Employment Law Update - Employment Discrimination Plaintiffs Need Not Prove Replacement by Someone Outside Protected Class
An employment discrimination plaintiff makes a prima facie case of discrimination by showing that (1) she was within a statutorily protected class, (2) she was discharged by the defendant, (3) she was doing satisfactory work, and (4) after her discharge, the position remained open and the employer continued to seek applicants with qualifications similar to the plaintiff.
For years, Washington courts have held that employment discrimination plaintiffs must prove that they were replaced by someone outside of their protected class--the replacement element. For example, if the employment discrimination plaintiff was female, she had to prove she was replaced by a man; if the employment discrimination plaintiff was over 40-years of age, he or she had to prove they were replaced by someone under 40-years of age. This often created often monumental burden for employment discrimination plaintiffs.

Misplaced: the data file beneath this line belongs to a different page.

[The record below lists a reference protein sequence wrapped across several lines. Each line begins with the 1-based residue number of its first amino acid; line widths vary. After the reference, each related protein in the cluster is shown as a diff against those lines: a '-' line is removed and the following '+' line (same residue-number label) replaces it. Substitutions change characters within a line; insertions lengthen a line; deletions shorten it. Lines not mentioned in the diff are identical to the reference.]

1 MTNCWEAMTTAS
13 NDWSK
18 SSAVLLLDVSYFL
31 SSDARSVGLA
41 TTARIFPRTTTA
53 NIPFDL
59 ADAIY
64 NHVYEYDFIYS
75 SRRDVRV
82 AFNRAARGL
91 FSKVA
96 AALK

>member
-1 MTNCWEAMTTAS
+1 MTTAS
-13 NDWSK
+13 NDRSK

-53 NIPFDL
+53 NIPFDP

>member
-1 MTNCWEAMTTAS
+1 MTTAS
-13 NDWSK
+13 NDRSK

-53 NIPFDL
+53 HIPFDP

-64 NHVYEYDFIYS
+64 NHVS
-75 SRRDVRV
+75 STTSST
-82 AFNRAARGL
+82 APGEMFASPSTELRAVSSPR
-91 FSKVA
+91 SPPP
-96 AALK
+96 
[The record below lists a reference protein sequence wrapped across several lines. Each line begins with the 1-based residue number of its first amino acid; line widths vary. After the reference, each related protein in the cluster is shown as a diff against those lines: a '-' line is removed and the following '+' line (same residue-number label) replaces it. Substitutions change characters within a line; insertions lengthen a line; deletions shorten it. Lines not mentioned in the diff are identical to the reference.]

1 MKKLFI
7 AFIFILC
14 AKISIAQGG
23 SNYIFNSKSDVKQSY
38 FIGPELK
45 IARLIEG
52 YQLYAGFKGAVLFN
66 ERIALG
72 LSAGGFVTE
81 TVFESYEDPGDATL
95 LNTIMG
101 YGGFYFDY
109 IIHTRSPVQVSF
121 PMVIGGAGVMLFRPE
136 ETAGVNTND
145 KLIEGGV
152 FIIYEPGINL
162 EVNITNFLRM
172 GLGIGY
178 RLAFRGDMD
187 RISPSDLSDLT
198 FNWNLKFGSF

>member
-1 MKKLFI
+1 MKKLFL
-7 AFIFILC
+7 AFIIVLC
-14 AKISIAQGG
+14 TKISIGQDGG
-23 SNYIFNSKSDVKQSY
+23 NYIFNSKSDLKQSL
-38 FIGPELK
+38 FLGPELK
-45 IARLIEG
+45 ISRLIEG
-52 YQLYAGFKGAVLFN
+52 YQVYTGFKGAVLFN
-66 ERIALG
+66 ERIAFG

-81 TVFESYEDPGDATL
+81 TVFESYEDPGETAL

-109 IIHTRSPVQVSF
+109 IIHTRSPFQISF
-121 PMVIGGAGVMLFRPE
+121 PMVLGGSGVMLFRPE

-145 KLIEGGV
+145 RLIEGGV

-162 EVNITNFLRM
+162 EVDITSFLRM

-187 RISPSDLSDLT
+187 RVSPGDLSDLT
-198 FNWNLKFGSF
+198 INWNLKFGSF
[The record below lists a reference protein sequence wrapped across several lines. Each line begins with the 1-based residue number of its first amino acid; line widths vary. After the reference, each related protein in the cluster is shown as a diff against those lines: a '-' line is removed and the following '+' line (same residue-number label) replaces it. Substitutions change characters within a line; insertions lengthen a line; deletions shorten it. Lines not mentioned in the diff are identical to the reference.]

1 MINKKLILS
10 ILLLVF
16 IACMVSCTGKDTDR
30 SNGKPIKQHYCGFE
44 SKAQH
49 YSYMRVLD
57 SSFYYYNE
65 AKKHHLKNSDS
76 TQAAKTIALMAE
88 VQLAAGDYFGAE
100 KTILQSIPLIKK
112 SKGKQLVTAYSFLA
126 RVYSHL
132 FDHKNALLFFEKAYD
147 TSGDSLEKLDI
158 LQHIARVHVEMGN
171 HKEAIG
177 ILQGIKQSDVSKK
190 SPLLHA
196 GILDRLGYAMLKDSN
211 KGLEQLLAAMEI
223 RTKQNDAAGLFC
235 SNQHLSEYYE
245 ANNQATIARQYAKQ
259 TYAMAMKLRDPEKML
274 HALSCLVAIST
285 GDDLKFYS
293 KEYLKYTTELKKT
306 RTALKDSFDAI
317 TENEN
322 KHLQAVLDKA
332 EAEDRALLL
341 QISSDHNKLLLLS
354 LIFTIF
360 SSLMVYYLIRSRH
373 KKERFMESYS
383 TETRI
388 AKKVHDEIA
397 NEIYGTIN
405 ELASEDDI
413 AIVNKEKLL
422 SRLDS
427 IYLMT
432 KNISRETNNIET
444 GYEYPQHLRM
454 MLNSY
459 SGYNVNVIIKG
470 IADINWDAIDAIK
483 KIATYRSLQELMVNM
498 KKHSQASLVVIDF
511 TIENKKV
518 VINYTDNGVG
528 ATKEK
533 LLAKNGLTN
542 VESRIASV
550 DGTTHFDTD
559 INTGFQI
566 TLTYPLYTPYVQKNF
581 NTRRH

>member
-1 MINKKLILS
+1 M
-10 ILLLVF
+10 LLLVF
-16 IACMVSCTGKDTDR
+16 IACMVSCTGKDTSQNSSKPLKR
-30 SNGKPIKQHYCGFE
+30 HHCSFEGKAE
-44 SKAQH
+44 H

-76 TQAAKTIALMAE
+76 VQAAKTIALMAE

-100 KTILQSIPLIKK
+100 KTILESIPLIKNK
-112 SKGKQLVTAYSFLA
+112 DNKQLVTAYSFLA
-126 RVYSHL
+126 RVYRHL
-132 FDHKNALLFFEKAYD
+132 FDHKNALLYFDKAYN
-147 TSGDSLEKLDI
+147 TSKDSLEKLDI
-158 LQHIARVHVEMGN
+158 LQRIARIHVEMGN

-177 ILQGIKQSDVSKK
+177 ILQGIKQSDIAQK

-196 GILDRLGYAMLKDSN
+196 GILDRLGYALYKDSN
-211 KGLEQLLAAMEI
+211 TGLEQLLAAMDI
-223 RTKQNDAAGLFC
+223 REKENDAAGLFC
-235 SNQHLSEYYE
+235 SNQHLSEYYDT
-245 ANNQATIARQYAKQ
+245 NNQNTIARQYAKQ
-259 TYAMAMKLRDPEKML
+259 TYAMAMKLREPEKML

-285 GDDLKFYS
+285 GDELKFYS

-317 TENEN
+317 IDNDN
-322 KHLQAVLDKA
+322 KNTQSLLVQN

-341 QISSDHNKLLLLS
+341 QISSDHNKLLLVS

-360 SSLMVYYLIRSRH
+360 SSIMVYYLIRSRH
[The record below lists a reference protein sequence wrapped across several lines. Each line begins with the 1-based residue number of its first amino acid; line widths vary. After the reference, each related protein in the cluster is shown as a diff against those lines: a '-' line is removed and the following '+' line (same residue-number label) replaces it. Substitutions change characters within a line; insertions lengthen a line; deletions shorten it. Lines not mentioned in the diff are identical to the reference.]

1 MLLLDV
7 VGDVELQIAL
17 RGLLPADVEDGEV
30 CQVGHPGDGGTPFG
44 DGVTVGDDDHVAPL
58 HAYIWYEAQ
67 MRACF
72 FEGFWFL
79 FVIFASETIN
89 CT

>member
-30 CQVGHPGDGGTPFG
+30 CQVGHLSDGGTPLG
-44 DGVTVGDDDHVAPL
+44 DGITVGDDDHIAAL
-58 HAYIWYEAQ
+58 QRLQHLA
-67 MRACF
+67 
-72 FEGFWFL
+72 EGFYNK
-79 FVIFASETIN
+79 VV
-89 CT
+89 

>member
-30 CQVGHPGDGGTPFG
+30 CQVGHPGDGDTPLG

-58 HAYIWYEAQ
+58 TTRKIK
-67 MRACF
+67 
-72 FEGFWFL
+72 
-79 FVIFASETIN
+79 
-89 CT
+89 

The Washington State Supreme Court, in a decision published today (Mikkelsen v. Public Util. Dist. No. 1, 2017 Wash. LEXIS 985 (10.19.2017), held that the replacement element is not required to prove a prima facie case of employment discrimination. This decision will make it easier for employment discrimination plaintiffs to prosecute their claims and harder for employers to defeat these claims.
Contact Mark D. Walters